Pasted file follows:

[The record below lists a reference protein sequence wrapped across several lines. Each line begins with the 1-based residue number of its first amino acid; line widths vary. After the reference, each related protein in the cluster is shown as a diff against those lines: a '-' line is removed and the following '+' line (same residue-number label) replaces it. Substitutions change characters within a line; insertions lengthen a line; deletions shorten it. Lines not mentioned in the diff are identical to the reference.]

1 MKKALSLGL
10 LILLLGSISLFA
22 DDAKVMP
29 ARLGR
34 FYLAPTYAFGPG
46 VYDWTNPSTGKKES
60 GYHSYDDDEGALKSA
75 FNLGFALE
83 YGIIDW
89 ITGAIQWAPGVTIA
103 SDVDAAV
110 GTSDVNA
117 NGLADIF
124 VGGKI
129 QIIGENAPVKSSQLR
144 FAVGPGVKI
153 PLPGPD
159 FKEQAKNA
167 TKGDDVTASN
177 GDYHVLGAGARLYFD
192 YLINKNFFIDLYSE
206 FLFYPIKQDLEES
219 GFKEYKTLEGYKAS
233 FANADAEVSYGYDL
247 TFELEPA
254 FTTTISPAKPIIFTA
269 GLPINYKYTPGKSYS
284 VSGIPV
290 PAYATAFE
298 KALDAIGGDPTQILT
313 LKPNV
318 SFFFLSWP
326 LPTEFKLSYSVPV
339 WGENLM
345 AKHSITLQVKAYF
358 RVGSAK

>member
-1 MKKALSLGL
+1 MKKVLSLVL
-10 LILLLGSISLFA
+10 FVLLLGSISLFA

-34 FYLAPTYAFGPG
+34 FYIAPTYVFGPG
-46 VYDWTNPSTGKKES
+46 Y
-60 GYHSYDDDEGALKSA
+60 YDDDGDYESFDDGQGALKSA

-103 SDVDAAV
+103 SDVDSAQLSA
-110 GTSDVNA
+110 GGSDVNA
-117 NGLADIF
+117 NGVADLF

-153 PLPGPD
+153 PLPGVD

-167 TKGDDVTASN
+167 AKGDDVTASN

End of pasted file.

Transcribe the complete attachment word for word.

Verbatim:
[The record below lists a reference protein sequence wrapped across several lines. Each line begins with the 1-based residue number of its first amino acid; line widths vary. After the reference, each related protein in the cluster is shown as a diff against those lines: a '-' line is removed and the following '+' line (same residue-number label) replaces it. Substitutions change characters within a line; insertions lengthen a line; deletions shorten it. Lines not mentioned in the diff are identical to the reference.]

1 MKKALSLGL
10 LILLLGSISLFA
22 DDAKVMP
29 ARLGR
34 FYLAPTYAFGPG
46 VYDWTNPSTGKKES
60 GYHSYDDDEGALKSA
75 FNLGFALE
83 YGIIDW
89 ITGAIQWAPGVTIA
103 SDVDAAV
110 GTSDVNA
117 NGLADIF
124 VGGKI
129 QIIGENAPVKSSQLR
144 FAVGPGVKI
153 PLPGPD
159 FKEQAKNA
167 TKGDDVTASN
177 GDYHVLGAGARLYFD
192 YLINKNFFIDLYSE
206 FLFYPIKQDLEES
219 GFKEYKTLEGYKAS
233 FANADAEVSYGYDL
247 TFELEPA
254 FTTTISPAKPIIFTA
269 GLPINYKYTPGKSYS
284 VSGIPV
290 PAYATAFE
298 KALDAIGGDPTQILT
313 LKPNV
318 SFFFLSWP
326 LPTEFKLSYSVPV
339 WGENLM
345 AKHSITLQVKAYF
358 RVGSAK

>member
-1 MKKALSLGL
+1 MKKVLSLVL
-10 LILLLGSISLFA
+10 FVLLLGSISLFA

-34 FYLAPTYAFGPG
+34 FYIAPTYVFGPG
-46 VYDWTNPSTGKKES
+46 Y
-60 GYHSYDDDEGALKSA
+60 YDDDGDYESFDDGQGALKSA

-103 SDVDAAV
+103 SDVDSAQLSA
-110 GTSDVNA
+110 GGSDVNA
-117 NGLADIF
+117 NGVADLF

-153 PLPGPD
+153 PLPGVD

-167 TKGDDVTASN
+167 AKGDDVTASN